Keith Kenniff’s oeuvre of ambient streaked, classically seasoned minimalism under the banner of Goldmund has been dependably inspiring for more than a decade. Kenniff, a master of flossing subtle textures, has always seemed equally interested in the backdrop. He often pauses, permitting his moldable sonics to fill their shape, thereby revealing pockets of secretive melodies. Occasus, his splendid new record, reaches in wonderful fashion. While rarely dealing in colors, Occasus is fashioned with the smallest molecule in mind, making it Kenniff’s most intriguing record to date.
Occasus reveals best in chunks. The first four songs identify the omnipresent black spot on the cover. “Before” begins the dark spread delicately, as keys drift in the ether. “Above” is a slow spill. The tumbling piano notes are sparse and the background sustain is resplendent. Kenniff unwraps this heart-warming melody with such earnest, it nearly soundtracks all the love and heartache ever witnessed. “Bounded” stirs and flubs behind piano keys. Sounds begin to invert and smoke out of Kenniff’s use of organic reverberations and modern manipulation. “Breaking” faintly hammers open a door into an endless expanse. Sounds mitigate and reform as the faux chorale hum gathers the sparsely laid notes, blanketing them to bed nearby the growing blotch.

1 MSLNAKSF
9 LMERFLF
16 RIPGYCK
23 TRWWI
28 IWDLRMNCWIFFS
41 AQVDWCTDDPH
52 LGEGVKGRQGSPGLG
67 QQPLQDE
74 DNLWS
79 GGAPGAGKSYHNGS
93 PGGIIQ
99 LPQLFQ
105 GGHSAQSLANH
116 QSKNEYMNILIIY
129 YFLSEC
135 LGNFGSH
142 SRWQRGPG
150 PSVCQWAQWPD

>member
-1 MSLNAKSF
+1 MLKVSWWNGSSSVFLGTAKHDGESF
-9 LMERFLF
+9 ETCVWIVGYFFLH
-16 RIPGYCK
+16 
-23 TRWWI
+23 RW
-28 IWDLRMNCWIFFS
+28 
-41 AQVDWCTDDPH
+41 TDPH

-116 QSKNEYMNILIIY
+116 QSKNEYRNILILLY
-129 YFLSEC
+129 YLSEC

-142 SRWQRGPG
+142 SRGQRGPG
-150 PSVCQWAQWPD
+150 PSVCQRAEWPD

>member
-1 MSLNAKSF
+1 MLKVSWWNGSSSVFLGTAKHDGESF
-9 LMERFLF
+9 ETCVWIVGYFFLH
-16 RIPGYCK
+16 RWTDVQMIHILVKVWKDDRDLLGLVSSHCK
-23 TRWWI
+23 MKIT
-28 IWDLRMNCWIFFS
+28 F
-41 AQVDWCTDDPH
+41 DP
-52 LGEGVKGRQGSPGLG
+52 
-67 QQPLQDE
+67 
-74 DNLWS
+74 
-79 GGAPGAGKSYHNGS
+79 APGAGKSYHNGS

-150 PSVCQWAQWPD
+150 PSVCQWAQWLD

Track five, “As You Know”, dabbles in Euro-classicism and could register as a nod for anyone forced into piano lessons. Kenniff’s patient approach has always rewarded big dividends. Here he crafts familiarity with a keen sense of release. It’s a blunt shift, but gentling redirects the mood.
As the album progresses, Kenniff’s knack for detail blooms. “Thread” spins a repetitive web of struck percussive tones that dynamically flare as he traffics his sounds cyclically. “Terrarium” is covered in a weighty cloud of drone. Piano notes strike the pillowy thickness and small plumes fester. Kenniff seems content within the walls and structures he’s created, until “Turns” streams out impeccable cerebral spacing and thin stripes of 80’s melodicism.
“Moderate” bottles the emotional heft felt earlier on Occasus. Sound and structure drape on a coat hanger, solemn and gray. Touches of regret and loneliness arise connecting dots we see when our choices teeter on damaging. The moody and sharp end dims under the stove light.
“What Lasts” ends Occasus by silhouetting a delicate sense of the past. Kenniff’s best moments are full of lingering reservations, chiseling, and exposing glimpses into the mystery that captivates him. Not surprising, Occasus and everything else Kenniff touches, reciprocates.